How to track your sleep with your iPhone

Much has been written about the effects smartphones can have on your sleep. For several years, researchers have been warning that the blue light emitted by touchscreens can interfere with sleeping patterns, while they’ve also flagged the dangers of looking too much at your social media before bedtime. However, while excessive smartphone use certainly isn’t the ideal nighttime companion, focused use of your device can actually help you improve your sleeping routine. In fact, if you’re an Apple fan, you may be interested to hear that you can track your sleep with your iPhone.

While the iPhone’s sleep-monitoring abilities arguably aren’t quite as sophisticated as those of the Apple Watch Series 6, they can help you construct a clearer picture of just how much sack time you’re getting from one night to another. As such, we explain in this article how to track your sleep with your iPhone. In particular, we look at how to use the Health app to see how many hours of sleep you’re getting each evening, while we also explain how to set bedtimes (which are necessary if you want to monitor your sleep).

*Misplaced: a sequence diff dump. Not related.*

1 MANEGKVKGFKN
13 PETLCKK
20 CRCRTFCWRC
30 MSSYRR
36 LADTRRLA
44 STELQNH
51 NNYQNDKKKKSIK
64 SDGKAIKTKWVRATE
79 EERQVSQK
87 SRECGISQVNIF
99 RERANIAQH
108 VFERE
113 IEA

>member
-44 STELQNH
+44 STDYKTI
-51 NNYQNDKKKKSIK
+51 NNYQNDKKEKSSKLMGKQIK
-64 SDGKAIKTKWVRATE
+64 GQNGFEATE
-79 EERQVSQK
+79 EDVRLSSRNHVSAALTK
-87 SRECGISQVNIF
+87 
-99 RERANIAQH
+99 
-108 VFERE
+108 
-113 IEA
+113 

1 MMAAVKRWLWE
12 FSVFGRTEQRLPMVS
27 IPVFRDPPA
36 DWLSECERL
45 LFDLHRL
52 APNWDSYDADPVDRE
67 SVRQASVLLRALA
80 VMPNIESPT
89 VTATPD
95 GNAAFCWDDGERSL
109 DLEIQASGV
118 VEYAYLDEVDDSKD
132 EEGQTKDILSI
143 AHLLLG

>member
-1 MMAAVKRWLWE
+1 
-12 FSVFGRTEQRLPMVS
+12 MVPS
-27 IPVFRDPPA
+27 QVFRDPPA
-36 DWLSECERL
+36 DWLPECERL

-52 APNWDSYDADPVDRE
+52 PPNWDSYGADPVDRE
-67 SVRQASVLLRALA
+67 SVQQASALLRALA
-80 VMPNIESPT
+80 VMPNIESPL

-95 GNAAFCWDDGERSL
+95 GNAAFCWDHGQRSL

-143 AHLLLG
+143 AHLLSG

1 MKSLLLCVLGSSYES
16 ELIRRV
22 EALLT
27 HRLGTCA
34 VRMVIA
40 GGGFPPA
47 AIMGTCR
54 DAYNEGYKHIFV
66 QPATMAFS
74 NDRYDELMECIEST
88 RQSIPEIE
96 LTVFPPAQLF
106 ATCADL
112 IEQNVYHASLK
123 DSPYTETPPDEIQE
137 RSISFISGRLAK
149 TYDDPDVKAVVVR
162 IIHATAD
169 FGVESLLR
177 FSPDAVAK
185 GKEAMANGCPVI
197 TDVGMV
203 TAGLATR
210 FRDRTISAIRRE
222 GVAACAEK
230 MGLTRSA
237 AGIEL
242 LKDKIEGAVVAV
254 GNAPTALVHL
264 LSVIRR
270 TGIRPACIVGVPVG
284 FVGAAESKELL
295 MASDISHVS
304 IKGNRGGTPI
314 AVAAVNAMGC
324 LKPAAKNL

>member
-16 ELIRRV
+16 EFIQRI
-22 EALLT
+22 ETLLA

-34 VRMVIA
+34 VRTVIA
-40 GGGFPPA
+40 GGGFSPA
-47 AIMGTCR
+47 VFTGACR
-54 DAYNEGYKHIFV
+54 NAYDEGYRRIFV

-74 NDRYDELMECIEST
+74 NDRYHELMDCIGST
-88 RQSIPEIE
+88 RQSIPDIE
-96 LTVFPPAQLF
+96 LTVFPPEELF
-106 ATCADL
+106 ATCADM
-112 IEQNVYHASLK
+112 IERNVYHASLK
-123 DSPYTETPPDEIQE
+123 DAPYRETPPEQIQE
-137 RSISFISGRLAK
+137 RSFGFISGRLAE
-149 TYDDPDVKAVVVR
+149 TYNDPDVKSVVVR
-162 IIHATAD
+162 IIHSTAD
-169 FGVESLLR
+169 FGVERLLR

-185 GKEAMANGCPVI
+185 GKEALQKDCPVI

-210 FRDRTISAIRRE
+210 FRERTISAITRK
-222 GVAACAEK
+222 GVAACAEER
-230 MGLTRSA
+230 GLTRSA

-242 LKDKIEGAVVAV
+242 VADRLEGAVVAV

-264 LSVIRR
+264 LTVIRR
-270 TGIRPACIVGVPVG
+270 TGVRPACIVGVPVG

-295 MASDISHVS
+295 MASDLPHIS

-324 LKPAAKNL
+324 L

How to track your sleep with your iPhone

If you’re using iOS 14 or later, you’ll need to use the Health app to set bedtimes, enter sleep goals, and track your sleep. Here’s how to get started:

Setting up Sleep using the Health app

Step 1: Open Health. Scroll down until you see the Set Up Sleep box and then tap Get Started.

Step 2: You’ll then be shown a number of on-screen prompts. These invite you to set your Sleep Goals (the number of hours per night you’d like to sleep), your Bedtime and Wake Up times, your Sleep Mode (i.e. whether you want to activate Do Not Disturb mode around your bedtime), and any Wind Down Shortcuts (shortcuts to activities that may help you relax before bed). You’ll also have the option to track your sleep with your Apple Watch, assuming you have one and have paired it with your iPhone.